Justin Verlander on José Altuve’s ALCS Game 5 heroics: ‘He never ceases to amaze’


José Altuve is inevitable.

My motto this entire postseason has been that the Houston Astros are inevitable. But in so many ways, that is due in large part to Altuve. This entire Astros dugout has maintained a quiet confidence even after losing the first two games of the 2023 American League Championship Series against the Texas Rangers at home, and Altuve is a big reason why. 

He’s also a big reason why the Astros are going back to Houston up 3-2 in the ALCS. We saw another incredibly clutch playoff moment from Altuve, or “Octuve” as I should start calling him — a three-run home run in the ninth inning to give Houston a 5-4 lead that stood up as the final score.

Jose Altuve crushes a go-ahead, three-run homer to give the Astros a 5-4 lead vs. the Rangers

Jose Altuve crushes a go-ahead, three-run homer to give the Astros a 5-4 lead vs. the Rangers

He’s the Astros’ longest-tenured player, and as my brother Justin Verlander — the Astros’ starting pitcher in this instant classic of a Game 5 — called him, the “heart and soul” of this team.


“He just never ceases to amaze,” Justin told me on “Flippin’ Bats” right after the game. “He’s incredible. You almost expect it, but you know it’s not right to expect it — but then it happens and it’s just pure elation.”

The story of this game is not complete, however, without talking about what led up to Altuve’s climactic moment. The Rangers had all the momentum following Adolis Garcia’s three-run home run off Justin in the sixth inning, but things then took a turn when Astros reliever Bryan Abreu plunked Garcia with a fastball with a runner on and nobody out in the bottom of the eighth. Garcia was upset, the benches cleared, and Abreu, Garcia and Astros manager Dusty Baker were all ejected from the game. 

Justin said that the fallout of the hit-by-pitch did not fire up the rest of the Astros as much as it angered them.

“These umpires have a hard job, and I understand that they’re trying to take away the hit-by-pitch from the game, but you’ve got to have a little more awareness, I think,” he said. “In that situation, there’s no chance that we’re trying to hit somebody. “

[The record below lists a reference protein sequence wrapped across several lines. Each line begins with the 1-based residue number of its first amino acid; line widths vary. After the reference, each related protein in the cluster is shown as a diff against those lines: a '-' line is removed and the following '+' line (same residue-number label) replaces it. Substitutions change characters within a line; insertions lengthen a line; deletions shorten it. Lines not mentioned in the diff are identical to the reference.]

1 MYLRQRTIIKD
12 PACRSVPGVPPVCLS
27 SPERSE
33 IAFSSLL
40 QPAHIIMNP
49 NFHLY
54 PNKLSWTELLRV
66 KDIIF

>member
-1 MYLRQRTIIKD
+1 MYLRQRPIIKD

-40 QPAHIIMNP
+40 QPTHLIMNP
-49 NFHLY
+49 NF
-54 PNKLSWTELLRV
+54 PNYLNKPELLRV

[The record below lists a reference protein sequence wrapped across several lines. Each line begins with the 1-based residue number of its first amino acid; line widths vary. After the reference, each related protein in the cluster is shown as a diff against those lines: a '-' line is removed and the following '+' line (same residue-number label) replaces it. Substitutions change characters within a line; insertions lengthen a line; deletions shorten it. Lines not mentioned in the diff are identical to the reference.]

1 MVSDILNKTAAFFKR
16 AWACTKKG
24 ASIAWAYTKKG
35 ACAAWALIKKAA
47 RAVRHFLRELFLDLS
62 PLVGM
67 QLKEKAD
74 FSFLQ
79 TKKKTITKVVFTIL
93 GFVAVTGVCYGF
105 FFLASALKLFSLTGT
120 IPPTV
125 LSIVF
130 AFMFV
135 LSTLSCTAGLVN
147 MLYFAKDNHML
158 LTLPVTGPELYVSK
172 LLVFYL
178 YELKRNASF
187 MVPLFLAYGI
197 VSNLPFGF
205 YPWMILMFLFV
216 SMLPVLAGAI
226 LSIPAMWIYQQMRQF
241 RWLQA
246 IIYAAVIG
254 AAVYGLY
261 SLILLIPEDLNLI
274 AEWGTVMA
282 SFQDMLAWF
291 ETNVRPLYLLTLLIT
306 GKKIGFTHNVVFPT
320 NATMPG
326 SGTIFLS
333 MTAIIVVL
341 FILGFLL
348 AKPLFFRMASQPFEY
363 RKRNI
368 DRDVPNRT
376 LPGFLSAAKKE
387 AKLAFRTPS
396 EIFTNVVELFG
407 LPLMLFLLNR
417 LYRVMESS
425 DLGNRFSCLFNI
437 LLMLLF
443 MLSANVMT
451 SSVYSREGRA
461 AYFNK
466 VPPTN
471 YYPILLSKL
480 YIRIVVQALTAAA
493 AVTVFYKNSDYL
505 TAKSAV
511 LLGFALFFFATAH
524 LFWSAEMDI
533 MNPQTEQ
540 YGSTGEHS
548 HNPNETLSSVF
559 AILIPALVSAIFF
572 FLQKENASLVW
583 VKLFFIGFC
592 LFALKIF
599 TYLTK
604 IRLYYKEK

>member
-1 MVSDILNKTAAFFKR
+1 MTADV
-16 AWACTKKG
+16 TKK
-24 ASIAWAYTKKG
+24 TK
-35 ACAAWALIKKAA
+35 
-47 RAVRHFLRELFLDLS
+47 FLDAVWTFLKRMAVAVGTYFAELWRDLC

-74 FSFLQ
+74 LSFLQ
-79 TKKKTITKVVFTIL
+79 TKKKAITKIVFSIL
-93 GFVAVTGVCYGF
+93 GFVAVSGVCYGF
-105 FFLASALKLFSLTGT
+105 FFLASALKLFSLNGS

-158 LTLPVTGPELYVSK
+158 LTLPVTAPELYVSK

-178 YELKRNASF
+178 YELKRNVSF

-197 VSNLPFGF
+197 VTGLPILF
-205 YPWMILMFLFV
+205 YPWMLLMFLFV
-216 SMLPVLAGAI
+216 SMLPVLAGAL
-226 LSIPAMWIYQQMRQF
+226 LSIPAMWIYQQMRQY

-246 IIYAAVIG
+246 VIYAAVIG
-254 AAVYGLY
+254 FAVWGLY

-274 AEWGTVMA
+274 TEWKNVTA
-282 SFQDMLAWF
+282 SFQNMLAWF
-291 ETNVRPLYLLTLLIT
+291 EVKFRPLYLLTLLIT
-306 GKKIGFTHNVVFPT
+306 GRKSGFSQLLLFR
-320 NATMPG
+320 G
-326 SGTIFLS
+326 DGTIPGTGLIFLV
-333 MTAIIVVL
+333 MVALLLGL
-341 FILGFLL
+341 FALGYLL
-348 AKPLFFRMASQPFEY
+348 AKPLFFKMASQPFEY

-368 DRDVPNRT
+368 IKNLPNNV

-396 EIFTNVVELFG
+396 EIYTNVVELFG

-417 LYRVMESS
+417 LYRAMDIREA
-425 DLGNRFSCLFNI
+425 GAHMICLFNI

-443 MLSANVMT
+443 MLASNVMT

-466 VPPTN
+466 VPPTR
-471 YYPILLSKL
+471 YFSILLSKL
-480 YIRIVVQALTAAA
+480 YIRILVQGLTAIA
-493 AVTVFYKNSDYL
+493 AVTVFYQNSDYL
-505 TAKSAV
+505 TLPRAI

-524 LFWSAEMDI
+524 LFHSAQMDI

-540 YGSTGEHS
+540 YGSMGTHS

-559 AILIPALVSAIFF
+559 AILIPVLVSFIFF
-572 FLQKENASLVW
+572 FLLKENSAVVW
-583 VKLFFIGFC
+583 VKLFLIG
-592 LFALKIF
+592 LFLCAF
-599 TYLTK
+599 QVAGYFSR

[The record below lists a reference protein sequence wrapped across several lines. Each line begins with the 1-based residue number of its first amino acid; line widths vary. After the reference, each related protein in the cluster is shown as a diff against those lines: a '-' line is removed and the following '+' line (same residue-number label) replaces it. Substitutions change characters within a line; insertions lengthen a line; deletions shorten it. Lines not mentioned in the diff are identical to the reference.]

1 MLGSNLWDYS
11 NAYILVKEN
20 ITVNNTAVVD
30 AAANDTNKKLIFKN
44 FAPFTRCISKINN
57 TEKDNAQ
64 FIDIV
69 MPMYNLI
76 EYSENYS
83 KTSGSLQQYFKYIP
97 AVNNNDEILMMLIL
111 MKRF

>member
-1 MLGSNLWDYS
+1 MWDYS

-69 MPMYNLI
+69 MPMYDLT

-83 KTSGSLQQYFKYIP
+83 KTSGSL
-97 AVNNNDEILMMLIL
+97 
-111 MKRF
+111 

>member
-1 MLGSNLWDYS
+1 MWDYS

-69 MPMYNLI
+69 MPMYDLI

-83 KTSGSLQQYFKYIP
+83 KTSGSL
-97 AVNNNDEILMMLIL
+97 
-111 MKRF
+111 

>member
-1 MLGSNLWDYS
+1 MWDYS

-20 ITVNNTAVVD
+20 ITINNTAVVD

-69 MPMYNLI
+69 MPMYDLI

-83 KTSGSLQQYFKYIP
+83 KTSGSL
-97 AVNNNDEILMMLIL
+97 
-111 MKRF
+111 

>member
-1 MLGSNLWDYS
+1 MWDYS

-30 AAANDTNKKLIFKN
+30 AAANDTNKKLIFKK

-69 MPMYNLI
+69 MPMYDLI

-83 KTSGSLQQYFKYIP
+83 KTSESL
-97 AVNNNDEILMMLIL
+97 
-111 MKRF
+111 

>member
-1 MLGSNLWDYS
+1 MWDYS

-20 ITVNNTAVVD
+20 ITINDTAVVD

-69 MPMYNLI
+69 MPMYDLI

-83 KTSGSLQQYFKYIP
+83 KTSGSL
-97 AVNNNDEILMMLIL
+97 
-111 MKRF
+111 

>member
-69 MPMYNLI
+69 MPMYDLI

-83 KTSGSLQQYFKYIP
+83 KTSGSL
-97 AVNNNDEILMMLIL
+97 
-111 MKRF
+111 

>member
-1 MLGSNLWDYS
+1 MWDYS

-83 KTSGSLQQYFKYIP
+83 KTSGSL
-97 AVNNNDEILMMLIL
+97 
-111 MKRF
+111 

“Look, that was probably the biggest home run of Garcia’s career. I have no problem with him pumping it like that. I don’t think anybody in our dugout had a problem with it. So there’s no way we’re going to put another runner on when we’re down by two in that situation, so I think everybody was more upset [about the ejections].”

Garcia’s home run was the lone major blemish in what was otherwise a good start for Justin. He went 5.2 innings while allowing four earned runs on six hits with two walks and five strikeouts. And yes, even after the win, he is still kicking himself about the low-and-inside pitch that Garcia turned on for his home run.

“I felt great, honestly,” Verlander said. “You hate to be too hypercritical of one pitch, but man, what a horrible situation to throw a pitch that really took off on me. I’m trying to go up and away there and it kind of almost sank back to the middle where [Garcia] does a lot of damage. And, you know, he took advantage of it. I was obviously pretty upset about that pitch. But overall, I thought it was honestly a step forward from my last couple starts. I thought it was really good, and something to build off of, hopefully, with another start.”

Adolis García cranks a three-run homer, giving Rangers a 4-2 lead vs. Astros

Adolis García cranks a three-run homer, giving Rangers a 4-2 lead vs. Astros

The Astros still need one more win to clinch another trip to the World Series and, as Justin and I alluded to in our conversation, avoid a repeat of the 2019 World Series where the Astros were undefeated on the road and winless at home to lose in seven games. 

While Altuve will no doubt get a warm reception for his heroics when he leads off for Houston in Game 6 on Sunday, I’m starting to think he may play better if the home fans boo him. Heck, the Astros might as well wear their road gray jerseys on Sunday. I tried telling Rangers fans to stop booing him, and clearly, it didn’t work. This team embraces the villain role, but needs to go back to being hometown heroes one more time over these next two games.

Justin thinks they can.

“We haven’t played our best baseball at home,” he said. “We know that. But this team has always seemed to find the right gear when it’s necessary to do so.”

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